March 5, 2008


Housing And Economic Forecasts Offer Just A Glimmer Of Hope
ORLANDO — Despite reports from numerous research and news agencies that the U.S. economy has fallen off the brink and entered recession, two of three economists recently presenting economic forecasts project no recession at all.

While laying out the most optimistic of the three housing and economic forecasts offered at the International Builders' Show in Orlando today, the National Association of Home Builders’ chief economist David Seiders acknowledged that while he projects no recession, one may still be likely.

"This easily could spiral downward, the way things feel right now," Seiders said. If recession does happen, prices will fall further, credit standards will erode more, additional buyers will step away from the market, and even financing dollars from banks and investors will decline, Seiders said.

And what is the worst-case scenario? Seiders can not say, but he does predict that after President Bush signs a fiscal and monetary stimulus package into effect, one that includes tax rebates, increasing the conforming loan limit to allow Fannie Mae and Freddie Mac to buy and guarantee larger loans, and Federal Housing Administration reform, that another and more housing-focused stimulus package will be in the offing.

"There will be a second stage," he said. "It will be obvious that this is nowhere near over."

A second stimulus package might offer tax credits for home buyers as a way to boost demand, Seiders said. Seiders, Freddie Mac chief economist Frank Nothaft, and PMI Group chief economist and strategist, and former Fannie Mae chief economist, David Berson all agreed that demand must return first. New-home sales must improve, they said, before other housing measures could get better.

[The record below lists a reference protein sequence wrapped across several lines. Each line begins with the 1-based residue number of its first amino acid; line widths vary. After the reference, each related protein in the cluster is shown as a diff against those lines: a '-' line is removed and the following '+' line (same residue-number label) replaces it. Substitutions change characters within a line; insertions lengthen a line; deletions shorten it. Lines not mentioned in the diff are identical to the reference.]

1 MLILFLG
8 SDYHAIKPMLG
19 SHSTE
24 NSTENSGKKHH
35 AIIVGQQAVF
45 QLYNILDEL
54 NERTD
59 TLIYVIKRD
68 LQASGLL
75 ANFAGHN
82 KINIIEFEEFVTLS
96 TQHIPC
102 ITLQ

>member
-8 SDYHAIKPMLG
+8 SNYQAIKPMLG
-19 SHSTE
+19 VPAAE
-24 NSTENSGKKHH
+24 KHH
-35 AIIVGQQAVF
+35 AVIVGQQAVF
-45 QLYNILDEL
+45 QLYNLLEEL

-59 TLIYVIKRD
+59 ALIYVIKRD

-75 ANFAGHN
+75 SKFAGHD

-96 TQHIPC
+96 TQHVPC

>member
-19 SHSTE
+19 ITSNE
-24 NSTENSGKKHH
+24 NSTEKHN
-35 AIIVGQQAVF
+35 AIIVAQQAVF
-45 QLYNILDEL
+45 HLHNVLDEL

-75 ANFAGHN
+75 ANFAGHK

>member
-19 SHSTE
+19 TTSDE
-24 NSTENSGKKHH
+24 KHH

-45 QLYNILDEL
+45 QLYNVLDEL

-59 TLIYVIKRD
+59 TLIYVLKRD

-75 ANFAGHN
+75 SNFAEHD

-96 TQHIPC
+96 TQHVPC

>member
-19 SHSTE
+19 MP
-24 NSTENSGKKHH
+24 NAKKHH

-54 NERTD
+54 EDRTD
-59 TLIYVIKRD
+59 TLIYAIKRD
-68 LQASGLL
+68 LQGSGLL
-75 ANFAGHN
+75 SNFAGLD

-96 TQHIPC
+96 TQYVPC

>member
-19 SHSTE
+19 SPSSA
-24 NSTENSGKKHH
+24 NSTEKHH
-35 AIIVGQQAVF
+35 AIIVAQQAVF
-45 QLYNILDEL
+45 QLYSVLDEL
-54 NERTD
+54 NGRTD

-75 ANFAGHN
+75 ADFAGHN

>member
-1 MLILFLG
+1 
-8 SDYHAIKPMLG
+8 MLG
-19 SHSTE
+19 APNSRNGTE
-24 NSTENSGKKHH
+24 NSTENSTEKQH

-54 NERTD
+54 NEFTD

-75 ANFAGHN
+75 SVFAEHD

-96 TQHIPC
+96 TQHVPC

Forecasting the data

Seiders said the U.S. economy will see two quarters of slow growth in 2008, before getting help from tax rebates and growing more vigorously after the middle of the year. Another factor, Seiders said, is that the Federal Reserve will cut the Federal funds rate by another half percentage point at its next meeting March 18, and then by a quarter point in April.

"We will bottom out this year," Seiders said. "The vast bulk of the housing contraction is behind us."

Nothaft, who projects the federal stimulus package to add two percentage points to gross domestic product growth, and account for all of the positive GDP growth in 2008, is not so sure, noting that the Great Lakes region of the country is already in recession.

"It's possible the overall economy is in recession, but we won't know for a year or two," Nothaft said. Recessions can only be officially called by the National Bureau of Economic Research, and generally aren't visible until they are at least half over, or even later. A recession is defined as two consecutive quarters of negative economic growth.

Berson was the lone pessimist on Wednesday's panel.

"The economy fell into recession beginning in December," he said, before calling the recession, "short and mild."

Berson suggested the fiscal and monetary stimulus packages won't impact the economy until the third quarter of 2008.

Seiders said total housing starts declined 26 percent from 2006 to 2007. He projects starts to stabilize in the third quarter of 2008, but to still be down 22 percent for the year. Seiders also predicts sales to stop declining in the second quarter and show improvement from the second half of the year into 2009.

Nothaft projects 1.05 million starts for 2008, a decline of 20 percent from 2007 levels, he said. Freddie Mac's chief economist also projects sales to be down 10 percent to 15 percent compared to 2007. Nothaft believes home sales will not bottom in 2008. He also said that home values will continue to fall into 2009.

Berson projects new-home starts to stop falling in the first half of 2009 and sales to stop declining in the second half of 2008. Berson also estimates home sale prices will fall an average of 15 percent from their peak in mid-2006, to their nadir in 2009.

Nothaft also predicts 30-year fixed-rate mortgages to average 5.5 percent for the year.

The good news, Nothaft said, is that if you are a prime borrower, can make a down payment, can do a fully documented loan, then mortgages, at historically low interest rates, are available, because Fannie and Freddie can buy and guarantee them.

The bad news, he said, is that there were 1.25 million new foreclosure starts in 2007, and that number will grow in 2008.

Source: Builder Online, February 13, 2008

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